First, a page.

Students limit distribution of high school prom supplement in shootings' wake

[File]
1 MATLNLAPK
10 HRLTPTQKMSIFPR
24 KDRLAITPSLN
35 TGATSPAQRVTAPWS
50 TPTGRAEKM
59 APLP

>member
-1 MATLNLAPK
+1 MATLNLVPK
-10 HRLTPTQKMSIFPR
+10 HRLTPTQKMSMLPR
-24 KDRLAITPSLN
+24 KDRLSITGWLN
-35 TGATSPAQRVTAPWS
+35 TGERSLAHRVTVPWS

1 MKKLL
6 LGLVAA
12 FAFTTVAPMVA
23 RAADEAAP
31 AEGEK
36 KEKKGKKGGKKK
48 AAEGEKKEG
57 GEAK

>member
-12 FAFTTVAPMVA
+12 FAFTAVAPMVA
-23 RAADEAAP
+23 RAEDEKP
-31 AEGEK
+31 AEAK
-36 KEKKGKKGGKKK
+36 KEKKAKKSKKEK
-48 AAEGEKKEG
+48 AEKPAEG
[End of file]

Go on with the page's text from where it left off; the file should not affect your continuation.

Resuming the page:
In many circumstances, student speech that can potentially be dubbed “violent” does not make national headlines. Sometimes, it does not even make it to the superintendent’s desk. Objectionable material does not always come to light when students exercise their own judgment to decide what speech might not be appropriate. Some student publications, including a high school newspaper in Maple Park, Ill. , have tried to avoid controversy by deciding for themselves what is fit to print. A prom supplement that appeared in the April issue of Kaneland High School’s student newspaper, the Kaneland Krier, gave a nod to the school’s James Bond-themed dance. The supplement carried the headline “Achieving the Bond’ Look for Prom” and included two variations on cover art: one with a picture of a boy in a tuxedo pointing a water gun at the reader against the backdrop of a martini glass, and the other showed a girl in formal wear holding a stage prop pistol. Newspaper adviser Laurie Erdmann said the newspaper was distributed to the school on April 5, but the student staff decided not to release the paper to the greater community two weeks later as planned after the Virginia Tech shooting. The students took a formal vote and decided unanimously not to publish the supplement covers online either. They did not want the paper to be perceived as insensitive or encouraging of violence, said Erdmann, who has served as adviser for 33 years. “We as a staff made the decision not to send them out,” said Amanda Smith, 18, the newspaper’s outgoing copy editor in chief. But word of the prom supplement nevertheless leaked to the community, and the student newspaper received complaints from a parent and an elementary school teacher who objected to the portrayal of gun violence. Heather Lyons, the parent who issued a complaint, said while she has heard the school say the newspaper cannot be restricted, she thinks it should be the school’s responsibility to discourage students from glorifying guns and violence, especially in the wake of Virginia Tech. “Why are they allowed to glamorize violence?” Lyons said. Kaneland High School has not signaled it will take any disciplinary action or implement any new student publications policy in response to the complaints. Students said the situation died down after Lyons published her complaint on the newspaper’s editorial section. Erdmann said she was pleased with her students’ effort to exercise sound editorial judgment. She said although the students were initially defensive about their work, the conflict provided them with an apt learning experience about press rights and journalistic integrity. “They tried to put themselves in the shoes of a parent,” Erdmann said. “We really learned a lot about the power of visual messages. The school has stood behind the Krier throughout the conflict.” Charles McCormick, the Kaneland School District superintendent, said while it was unfortunate that the prom message was interpreted by some as an exhibition of violence, he intends to uphold the school’s long history of having student editorial control. “They aren’t always going to show what the principal and I think are exactly the right principles, but that is the learning process,” he said. “I think this whole situation proves that we have a very responsible editorial staff.”Randy Swikle, a former adviser to an Illinois high school student newspaper, said more school officials should take that attitude, focusing on teaching students about the rights afforded by the First Amendment instead of cracking down on them for stretching its limitations. “Schools can’t use the First Amendment in an autocratic way,” Swikle said. “They need to start teaching students to ask themselves, I know I have the right to say this, but is it right that I do say it?”